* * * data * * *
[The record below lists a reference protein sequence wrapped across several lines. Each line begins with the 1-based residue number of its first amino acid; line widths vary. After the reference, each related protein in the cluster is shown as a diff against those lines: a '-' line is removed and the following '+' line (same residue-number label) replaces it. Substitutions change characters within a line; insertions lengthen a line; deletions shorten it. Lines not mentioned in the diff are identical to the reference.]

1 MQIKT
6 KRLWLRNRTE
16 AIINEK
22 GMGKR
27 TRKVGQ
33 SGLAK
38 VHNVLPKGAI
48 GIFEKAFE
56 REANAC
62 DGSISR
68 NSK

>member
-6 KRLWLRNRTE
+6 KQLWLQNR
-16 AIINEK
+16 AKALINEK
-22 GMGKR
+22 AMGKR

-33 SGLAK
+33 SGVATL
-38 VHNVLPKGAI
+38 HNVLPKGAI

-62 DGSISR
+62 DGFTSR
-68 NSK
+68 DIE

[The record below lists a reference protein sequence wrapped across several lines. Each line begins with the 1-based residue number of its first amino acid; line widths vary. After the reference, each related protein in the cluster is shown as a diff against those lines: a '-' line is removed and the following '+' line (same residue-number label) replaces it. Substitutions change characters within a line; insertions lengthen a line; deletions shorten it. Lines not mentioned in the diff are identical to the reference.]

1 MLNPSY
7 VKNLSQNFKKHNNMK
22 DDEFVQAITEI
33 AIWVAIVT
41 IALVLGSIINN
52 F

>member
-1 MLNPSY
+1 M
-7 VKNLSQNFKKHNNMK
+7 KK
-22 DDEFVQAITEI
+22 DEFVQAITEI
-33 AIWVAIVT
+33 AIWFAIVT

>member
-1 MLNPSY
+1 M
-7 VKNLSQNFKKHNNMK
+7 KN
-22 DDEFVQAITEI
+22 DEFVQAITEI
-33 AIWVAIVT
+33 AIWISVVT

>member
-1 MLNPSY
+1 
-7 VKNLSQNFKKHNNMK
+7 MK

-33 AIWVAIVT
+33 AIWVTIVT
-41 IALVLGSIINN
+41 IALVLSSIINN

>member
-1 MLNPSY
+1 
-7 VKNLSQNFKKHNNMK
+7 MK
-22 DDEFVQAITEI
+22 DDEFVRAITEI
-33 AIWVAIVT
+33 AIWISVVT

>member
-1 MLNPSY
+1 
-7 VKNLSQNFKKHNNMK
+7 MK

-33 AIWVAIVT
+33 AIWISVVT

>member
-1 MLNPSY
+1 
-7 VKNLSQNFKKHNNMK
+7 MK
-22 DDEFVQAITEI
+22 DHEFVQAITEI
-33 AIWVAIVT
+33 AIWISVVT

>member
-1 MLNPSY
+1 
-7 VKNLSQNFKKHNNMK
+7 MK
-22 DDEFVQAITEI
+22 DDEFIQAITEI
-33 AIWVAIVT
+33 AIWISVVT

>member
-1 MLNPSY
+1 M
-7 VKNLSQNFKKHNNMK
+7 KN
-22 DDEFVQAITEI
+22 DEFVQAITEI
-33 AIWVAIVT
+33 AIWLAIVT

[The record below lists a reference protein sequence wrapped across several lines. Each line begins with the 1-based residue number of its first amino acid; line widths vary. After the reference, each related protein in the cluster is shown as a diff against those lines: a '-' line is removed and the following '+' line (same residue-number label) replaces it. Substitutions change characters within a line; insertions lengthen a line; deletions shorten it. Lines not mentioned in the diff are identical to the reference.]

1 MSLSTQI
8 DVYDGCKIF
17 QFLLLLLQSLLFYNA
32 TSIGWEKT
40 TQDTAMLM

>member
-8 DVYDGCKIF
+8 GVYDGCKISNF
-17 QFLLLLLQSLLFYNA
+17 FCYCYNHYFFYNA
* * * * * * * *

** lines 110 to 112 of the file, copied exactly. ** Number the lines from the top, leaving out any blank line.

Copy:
40 TQDTAMLM

>member
-8 DVYDGCKIF